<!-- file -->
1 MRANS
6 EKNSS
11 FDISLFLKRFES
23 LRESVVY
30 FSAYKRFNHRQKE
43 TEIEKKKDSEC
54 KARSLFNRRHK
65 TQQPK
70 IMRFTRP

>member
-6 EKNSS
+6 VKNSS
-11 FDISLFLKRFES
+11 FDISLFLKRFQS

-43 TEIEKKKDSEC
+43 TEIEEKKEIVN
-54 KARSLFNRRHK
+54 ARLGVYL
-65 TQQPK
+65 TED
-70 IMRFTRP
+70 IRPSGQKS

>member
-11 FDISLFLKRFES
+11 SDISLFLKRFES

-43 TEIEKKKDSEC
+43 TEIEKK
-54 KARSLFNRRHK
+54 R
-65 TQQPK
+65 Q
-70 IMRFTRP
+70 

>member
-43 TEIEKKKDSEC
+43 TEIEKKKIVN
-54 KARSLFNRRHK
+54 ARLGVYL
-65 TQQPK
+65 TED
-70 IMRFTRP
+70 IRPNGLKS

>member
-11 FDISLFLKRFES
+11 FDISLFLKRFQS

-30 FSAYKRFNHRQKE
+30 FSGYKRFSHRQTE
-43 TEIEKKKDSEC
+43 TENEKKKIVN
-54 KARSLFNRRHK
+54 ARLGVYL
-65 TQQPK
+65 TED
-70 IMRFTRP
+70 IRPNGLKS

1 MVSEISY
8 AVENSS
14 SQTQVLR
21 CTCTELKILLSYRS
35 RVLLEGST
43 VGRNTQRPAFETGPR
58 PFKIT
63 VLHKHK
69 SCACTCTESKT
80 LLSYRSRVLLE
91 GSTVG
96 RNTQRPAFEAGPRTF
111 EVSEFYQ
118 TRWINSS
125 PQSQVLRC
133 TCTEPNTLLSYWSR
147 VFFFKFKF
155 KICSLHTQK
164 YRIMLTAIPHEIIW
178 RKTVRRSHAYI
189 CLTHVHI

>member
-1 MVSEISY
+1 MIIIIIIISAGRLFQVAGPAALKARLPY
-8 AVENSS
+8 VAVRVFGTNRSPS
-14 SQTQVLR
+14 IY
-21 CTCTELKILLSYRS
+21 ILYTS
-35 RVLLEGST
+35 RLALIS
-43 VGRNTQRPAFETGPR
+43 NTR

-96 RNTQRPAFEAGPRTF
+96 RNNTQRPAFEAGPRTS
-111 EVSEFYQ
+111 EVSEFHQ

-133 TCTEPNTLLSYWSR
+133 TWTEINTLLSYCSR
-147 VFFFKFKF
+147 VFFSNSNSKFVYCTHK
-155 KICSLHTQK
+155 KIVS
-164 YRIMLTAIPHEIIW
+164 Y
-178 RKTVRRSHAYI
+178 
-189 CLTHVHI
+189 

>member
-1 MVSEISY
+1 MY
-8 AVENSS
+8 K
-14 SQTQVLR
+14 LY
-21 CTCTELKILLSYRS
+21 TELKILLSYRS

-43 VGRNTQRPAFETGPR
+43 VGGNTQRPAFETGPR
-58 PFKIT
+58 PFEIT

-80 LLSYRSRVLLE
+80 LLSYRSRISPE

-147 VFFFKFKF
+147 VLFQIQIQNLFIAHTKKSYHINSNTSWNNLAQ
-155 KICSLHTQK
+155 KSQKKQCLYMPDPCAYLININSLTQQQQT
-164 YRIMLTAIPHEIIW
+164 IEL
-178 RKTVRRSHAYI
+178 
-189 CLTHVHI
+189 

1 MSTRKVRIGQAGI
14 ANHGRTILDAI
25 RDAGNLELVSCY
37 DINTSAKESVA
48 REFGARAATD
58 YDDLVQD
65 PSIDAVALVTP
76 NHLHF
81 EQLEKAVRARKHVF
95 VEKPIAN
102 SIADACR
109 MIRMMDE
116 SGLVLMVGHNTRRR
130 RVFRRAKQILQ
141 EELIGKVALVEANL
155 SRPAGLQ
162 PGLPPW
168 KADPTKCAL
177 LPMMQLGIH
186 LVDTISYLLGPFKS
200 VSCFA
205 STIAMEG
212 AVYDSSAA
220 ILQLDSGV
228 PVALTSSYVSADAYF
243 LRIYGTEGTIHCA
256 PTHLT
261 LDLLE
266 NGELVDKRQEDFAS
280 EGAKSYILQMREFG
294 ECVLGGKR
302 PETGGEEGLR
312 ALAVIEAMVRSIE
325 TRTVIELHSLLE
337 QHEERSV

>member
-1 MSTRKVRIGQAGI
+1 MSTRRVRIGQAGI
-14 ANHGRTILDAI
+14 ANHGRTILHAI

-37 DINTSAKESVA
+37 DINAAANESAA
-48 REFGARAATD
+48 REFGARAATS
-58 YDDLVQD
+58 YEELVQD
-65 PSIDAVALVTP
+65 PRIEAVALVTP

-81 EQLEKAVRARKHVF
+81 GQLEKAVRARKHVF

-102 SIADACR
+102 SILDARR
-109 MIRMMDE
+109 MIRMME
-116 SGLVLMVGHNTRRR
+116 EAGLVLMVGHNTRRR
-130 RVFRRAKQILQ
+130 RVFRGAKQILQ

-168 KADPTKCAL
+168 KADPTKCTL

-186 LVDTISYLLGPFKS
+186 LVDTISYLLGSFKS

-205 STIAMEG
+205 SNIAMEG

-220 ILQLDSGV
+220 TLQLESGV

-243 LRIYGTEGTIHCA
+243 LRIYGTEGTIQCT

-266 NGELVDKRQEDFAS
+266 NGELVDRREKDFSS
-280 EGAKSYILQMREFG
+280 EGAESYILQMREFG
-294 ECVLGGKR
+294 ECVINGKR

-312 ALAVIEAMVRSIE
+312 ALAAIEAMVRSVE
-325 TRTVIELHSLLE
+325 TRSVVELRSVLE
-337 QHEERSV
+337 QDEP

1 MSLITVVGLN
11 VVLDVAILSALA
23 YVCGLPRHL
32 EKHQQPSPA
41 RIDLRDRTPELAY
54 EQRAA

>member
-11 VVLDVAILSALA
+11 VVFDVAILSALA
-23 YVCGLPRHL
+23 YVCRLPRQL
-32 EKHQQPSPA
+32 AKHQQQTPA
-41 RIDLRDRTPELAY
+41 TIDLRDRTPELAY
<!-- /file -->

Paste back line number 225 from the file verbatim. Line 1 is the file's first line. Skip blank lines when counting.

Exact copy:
+41 TIDLRDRTPELAY